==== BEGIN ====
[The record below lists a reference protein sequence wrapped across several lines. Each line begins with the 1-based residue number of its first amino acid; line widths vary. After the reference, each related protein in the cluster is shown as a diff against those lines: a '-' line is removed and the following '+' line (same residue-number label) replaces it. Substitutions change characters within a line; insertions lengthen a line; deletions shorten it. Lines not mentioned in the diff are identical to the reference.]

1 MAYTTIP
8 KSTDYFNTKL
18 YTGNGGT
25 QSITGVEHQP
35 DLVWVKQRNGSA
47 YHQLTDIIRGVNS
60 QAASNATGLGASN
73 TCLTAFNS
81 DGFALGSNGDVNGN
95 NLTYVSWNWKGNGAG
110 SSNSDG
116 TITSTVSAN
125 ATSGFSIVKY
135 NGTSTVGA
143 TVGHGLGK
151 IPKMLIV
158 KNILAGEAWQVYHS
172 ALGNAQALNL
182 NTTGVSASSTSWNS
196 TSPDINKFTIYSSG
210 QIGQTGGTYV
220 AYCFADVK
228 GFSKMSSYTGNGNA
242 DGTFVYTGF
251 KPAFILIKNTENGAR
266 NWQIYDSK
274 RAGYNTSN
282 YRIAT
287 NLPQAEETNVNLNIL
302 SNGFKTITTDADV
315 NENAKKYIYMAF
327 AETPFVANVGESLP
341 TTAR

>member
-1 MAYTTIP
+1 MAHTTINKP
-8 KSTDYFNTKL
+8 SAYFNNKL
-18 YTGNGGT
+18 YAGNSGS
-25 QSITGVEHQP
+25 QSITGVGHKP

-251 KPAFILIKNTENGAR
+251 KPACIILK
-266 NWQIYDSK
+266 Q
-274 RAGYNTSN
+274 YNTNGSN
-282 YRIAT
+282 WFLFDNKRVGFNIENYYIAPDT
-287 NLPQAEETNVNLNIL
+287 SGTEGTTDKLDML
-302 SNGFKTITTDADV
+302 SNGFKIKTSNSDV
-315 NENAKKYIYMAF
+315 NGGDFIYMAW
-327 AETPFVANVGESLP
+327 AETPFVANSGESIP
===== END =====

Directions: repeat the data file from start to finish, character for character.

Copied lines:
[The record below lists a reference protein sequence wrapped across several lines. Each line begins with the 1-based residue number of its first amino acid; line widths vary. After the reference, each related protein in the cluster is shown as a diff against those lines: a '-' line is removed and the following '+' line (same residue-number label) replaces it. Substitutions change characters within a line; insertions lengthen a line; deletions shorten it. Lines not mentioned in the diff are identical to the reference.]

1 MAYTTIP
8 KSTDYFNTKL
18 YTGNGGT
25 QSITGVEHQP
35 DLVWVKQRNGSA
47 YHQLTDIIRGVNS
60 QAASNATGLGASN
73 TCLTAFNS
81 DGFALGSNGDVNGN
95 NLTYVSWNWKGNGAG
110 SSNSDG
116 TITSTVSAN
125 ATSGFSIVKY
135 NGTSTVGA
143 TVGHGLGK
151 IPKMLIV
158 KNILAGEAWQVYHS
172 ALGNAQALNL
182 NTTGVSASSTSWNS
196 TSPDINKFTIYSSG
210 QIGQTGGTYV
220 AYCFADVK
228 GFSKMSSYTGNGNA
242 DGTFVYTGF
251 KPAFILIKNTENGAR
266 NWQIYDSK
274 RAGYNTSN
282 YRIAT
287 NLPQAEETNVNLNIL
302 SNGFKTITTDADV
315 NENAKKYIYMAF
327 AETPFVANVGESLP
341 TTAR

>member
-1 MAYTTIP
+1 MAHTTINKP
-8 KSTDYFNTKL
+8 SAYFNNKL
-18 YTGNGGT
+18 YAGNSGS
-25 QSITGVEHQP
+25 QSITGVGHKP

-251 KPAFILIKNTENGAR
+251 KPACIILK
-266 NWQIYDSK
+266 Q
-274 RAGYNTSN
+274 YNTNGSN
-282 YRIAT
+282 WFLFDNKRVGFNIENYYIAPDT
-287 NLPQAEETNVNLNIL
+287 SGTEGTTDKLDML
-302 SNGFKTITTDADV
+302 SNGFKIKTSNSDV
-315 NENAKKYIYMAF
+315 NGGDFIYMAW
-327 AETPFVANVGESLP
+327 AETPFVANSGESIP